This article investigates the impact of exposure to United States air force bombing during 1965–75 on the disability status of individuals in Vietnam in 2009. Using a combination of national census and US military data and an instrumental variable strategy which exploits the distance to the former North–South border as a quasi-experiment, the article finds a positive and significant impact of bombing exposure on district level disability rates 40 years after the war. The overall effect of bombing on the long-term disability rate among the Vietnamese population is highest among heavily bombed districts. Districts in the top bombing quintile experience a 25% relative increase in the rate of disability attributable to bombing compared with districts in the lowest bombing quintile. Effects are highest on the prevalence of severe disability and among cohorts before the war's end. A smaller, yet significant, effect is found among cohorts born after the war. The article finds further evidence of indirect channels through which bombing may have impacted on long-term disability including adverse effects on nutritional environment and human capital attainment. These findings add to the evidence from Vietnam and indicate that wars inflict costs on the health of human populations that last longer than those relating to economic growth and welfare.
The objectives of this study are to describe and analyze the out-of-work and out-of-school youth (ages 15-24) in the Europe and Central Asia2 (ECA) region. People who are out-of-work and out-of-school are referred to as NEET (Not in Employment, Education or Training). This study attempts to characterize the NEETs by age, gender, education and their activity status. The main findings of this study are listed are as follows: first, the authors find that in the post-2009 period the youth NEET rate for the ECA region was 19.60 percent, which is higher than the OECD youth NEET rate of 16 in 2011 (OECD 2013). Second, this study finds that the NEET rate prior to the financial crisis in 2009 was on the decline, and increased in the post-2009 period. Third, this study finds that the NEET rate for ECA is higher for women than for men for all years. However, since the financial crisis in 2009, the gender gap has declined from 4.64 in pre-2009 to 2.75 percentage points in post-2009, suggesting that young men were more adversely affected by the recession than women. Forth, this study finds that in the ECA region youth males are more often classified as NEETs but active in the labor market, and youth females are more often classified as NEETs but inactive in the labor market. Fifth, using a linear probability model, this study finds that individuals, who are 20-24 years of age, have a lower level of educational attainment and married females are more likely to be NEET. Also, individuals living in urban areas and with lower household sizes are less likely to be NEET. Sixth, another linear probability model was constructed using household budget surveys for six countries in ECA from 2009. The main finding from this model was that NEET youths tend to live in households with lower per capita consumption than their non-NEET counterparts. Seventh, there is an increase in the NEET (unemployed) rate after the crisis, while the NEET (inactive) rate stayed roughly constant.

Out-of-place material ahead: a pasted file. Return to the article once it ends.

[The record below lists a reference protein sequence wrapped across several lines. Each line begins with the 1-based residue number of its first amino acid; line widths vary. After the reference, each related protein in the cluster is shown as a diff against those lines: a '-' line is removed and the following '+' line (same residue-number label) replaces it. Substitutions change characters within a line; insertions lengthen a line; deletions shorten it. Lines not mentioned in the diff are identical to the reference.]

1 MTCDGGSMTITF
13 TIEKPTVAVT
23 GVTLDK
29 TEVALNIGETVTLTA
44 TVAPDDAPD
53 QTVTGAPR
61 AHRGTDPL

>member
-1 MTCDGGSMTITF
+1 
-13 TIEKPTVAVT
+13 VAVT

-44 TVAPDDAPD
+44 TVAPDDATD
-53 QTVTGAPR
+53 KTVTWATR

Objective This article examines whether disability is a correlate of poverty when poverty is measured using (1) the official poverty measure; (2) the supplemental poverty measure (SPM); and (3) two multidimensional poverty measures created by the authors. Methods Data from the Current Population Survey are used to explore the relationship between poverty and disability for each measure. Differences across disability status were tested for statistical significance. Results Disability is associated with poverty, irrespective of the poverty measure under use. The gap in poverty rates between persons with and without disabilities is smaller when using the SPM as compared to the official poverty measure. The gap in poverty rates between persons with and without disabilities is highest when using multidimensional poverty measures. Conclusion Working-age persons with disabilities are more likely to be poor whatever the measure under use. They are a disadvantaged group in the United States. Adapted from the source document.